"Findings that showed the presence of ubiquitinated protein TDP-43 in sporadic cases of ALS with FTD further linked these two diseases (Arai et al., 2006; Neumann et al., 2006). Following these findings, mutations in the gene coding for the RNA binding protein TDP-43 were discovered in ALS cases (Kabashi et al., 2008; Sreedharan et al., 2008; Van Deerlin et al., 2008) and FTD cases (Borroni et al., 2009; Kovacs et al., 2009). With the broadening knowledge on the impact of impaired RNA binding proteins in mediating the disease process, mutations in the fused in sarcoma/translocated in liposarcoma (FUS/TLS) gene were found to account for an additional 5% of familial ALS and few rare cases of FTD (Kwiatkowski et al., 2009; Vance et al., 2009). "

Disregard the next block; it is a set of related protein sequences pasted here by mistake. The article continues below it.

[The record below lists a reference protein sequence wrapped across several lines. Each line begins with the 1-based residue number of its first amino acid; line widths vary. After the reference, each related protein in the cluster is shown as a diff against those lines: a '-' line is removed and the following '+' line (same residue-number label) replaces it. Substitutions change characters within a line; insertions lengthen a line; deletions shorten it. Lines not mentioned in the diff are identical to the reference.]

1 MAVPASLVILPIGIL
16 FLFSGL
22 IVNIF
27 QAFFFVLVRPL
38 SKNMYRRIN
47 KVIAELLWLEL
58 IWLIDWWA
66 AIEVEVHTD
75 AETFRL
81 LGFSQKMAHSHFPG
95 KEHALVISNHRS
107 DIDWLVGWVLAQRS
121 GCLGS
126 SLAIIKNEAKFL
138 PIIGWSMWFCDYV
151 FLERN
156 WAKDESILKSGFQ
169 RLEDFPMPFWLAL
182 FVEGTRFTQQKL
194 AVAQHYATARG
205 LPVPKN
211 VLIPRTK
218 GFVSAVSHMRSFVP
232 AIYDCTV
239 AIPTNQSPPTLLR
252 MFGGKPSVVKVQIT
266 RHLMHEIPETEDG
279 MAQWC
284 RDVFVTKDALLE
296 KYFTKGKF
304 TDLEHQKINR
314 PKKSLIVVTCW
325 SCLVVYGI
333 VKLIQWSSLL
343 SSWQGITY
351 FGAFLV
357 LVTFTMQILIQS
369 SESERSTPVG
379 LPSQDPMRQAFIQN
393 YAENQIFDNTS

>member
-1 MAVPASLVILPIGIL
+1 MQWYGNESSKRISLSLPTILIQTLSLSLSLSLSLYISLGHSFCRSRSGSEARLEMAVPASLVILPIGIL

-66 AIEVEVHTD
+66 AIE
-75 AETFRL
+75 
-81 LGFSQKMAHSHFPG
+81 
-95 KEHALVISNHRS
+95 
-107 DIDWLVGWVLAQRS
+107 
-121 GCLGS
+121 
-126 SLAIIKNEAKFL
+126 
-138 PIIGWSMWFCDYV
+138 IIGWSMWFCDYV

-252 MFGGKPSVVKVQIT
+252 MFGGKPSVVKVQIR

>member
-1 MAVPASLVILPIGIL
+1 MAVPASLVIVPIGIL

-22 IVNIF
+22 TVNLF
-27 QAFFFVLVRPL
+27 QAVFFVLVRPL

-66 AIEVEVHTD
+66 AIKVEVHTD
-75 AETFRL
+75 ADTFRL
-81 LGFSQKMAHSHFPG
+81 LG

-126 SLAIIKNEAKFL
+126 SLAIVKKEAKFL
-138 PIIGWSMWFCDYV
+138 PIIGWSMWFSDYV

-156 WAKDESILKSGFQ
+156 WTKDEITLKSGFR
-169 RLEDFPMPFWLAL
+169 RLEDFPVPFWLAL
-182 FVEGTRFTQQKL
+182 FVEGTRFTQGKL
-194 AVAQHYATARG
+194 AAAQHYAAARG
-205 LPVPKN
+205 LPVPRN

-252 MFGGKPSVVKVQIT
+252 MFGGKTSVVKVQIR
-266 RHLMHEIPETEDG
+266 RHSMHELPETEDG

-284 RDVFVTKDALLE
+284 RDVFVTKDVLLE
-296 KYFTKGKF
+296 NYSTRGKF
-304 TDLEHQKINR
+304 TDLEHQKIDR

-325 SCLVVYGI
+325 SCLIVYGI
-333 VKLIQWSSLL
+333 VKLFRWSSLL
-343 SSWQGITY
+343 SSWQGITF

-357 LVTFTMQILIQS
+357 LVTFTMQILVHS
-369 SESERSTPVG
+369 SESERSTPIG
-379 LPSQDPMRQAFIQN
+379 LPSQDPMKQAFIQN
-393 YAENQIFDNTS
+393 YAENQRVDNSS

[Show abstract][Hide abstract] ABSTRACT: Frontotemporal dementia (FTD) is a neurodegenerative disorder characterized by degeneration of the fronto temporal lobes and abnormal protein inclusions. It exhibits a broad clinicopathological spectrum and has been linked to mutations in seven different genes. We will provide a picture, which connects the products of these genes, albeit diverse in nature and function, in a network. Despite the paucity of information available for some of these genes, we believe that RNA processing and post-transcriptional regulation of gene expression might constitute a common theme in the network. Recent studies have unraveled the role of mutations affecting the functions of RNA binding proteins and regulation of microRNAs. This review will combine all the recent findings on genes involved in the pathogenesis of FTD, highlighting the importance of a common network of interactions in order to study and decipher the heterogeneous clinical manifestations associated with FTD. This approach could be helpful for the research of potential therapeutic strategies.